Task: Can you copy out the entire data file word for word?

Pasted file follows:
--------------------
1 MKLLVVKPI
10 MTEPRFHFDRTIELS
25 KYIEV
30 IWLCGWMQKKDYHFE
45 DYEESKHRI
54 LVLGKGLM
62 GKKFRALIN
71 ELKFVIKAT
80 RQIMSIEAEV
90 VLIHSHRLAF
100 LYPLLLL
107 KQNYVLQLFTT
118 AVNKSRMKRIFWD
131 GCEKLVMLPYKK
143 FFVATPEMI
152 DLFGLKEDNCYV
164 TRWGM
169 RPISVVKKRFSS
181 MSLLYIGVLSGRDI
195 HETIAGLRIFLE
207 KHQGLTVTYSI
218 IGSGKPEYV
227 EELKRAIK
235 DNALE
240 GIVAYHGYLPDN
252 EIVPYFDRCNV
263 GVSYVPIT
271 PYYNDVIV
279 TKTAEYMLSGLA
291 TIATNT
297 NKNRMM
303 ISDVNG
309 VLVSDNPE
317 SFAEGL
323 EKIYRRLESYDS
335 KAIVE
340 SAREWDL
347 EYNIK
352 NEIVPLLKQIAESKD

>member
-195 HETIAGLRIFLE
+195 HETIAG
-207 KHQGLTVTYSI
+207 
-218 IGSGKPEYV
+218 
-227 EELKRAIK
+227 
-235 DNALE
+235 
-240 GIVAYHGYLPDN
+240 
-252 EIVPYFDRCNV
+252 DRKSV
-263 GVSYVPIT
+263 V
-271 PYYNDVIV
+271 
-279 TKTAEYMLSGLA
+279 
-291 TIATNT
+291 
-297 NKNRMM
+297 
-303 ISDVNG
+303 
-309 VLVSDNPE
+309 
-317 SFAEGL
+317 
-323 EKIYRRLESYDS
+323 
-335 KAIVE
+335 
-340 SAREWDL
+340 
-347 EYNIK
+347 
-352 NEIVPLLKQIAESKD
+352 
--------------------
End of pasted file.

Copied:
1 MKLLVVKPI
10 MTEPRFHFDRTIELS
25 KYIEV
30 IWLCGWMQKKDYHFE
45 DYEESKHRI
54 LVLGKGLM
62 GKKFRALIN
71 ELKFVIKAT
80 RQIMSIEAEV
90 VLIHSHRLAF
100 LYPLLLL
107 KQNYVLQLFTT
118 AVNKSRMKRIFWD
131 GCEKLVMLPYKK
143 FFVATPEMI
152 DLFGLKEDNCYV
164 TRWGM
169 RPISVVKKRFSS
181 MSLLYIGVLSGRDI
195 HETIAGLRIFLE
207 KHQGLTVTYSI
218 IGSGKPEYV
227 EELKRAIK
235 DNALE
240 GIVAYHGYLPDN
252 EIVPYFDRCNV
263 GVSYVPIT
271 PYYNDVIV
279 TKTAEYMLSGLA
291 TIATNT
297 NKNRMM
303 ISDVNG
309 VLVSDNPE
317 SFAEGL
323 EKIYRRLESYDS
335 KAIVE
340 SAREWDL
347 EYNIK
352 NEIVPLLKQIAESKD

>member
-195 HETIAGLRIFLE
+195 HETIAG
-207 KHQGLTVTYSI
+207 
-218 IGSGKPEYV
+218 
-227 EELKRAIK
+227 
-235 DNALE
+235 
-240 GIVAYHGYLPDN
+240 
-252 EIVPYFDRCNV
+252 DRKSV
-263 GVSYVPIT
+263 V
-271 PYYNDVIV
+271 
-279 TKTAEYMLSGLA
+279 
-291 TIATNT
+291 
-297 NKNRMM
+297 
-303 ISDVNG
+303 
-309 VLVSDNPE
+309 
-317 SFAEGL
+317 
-323 EKIYRRLESYDS
+323 
-335 KAIVE
+335 
-340 SAREWDL
+340 
-347 EYNIK
+347 
-352 NEIVPLLKQIAESKD
+352 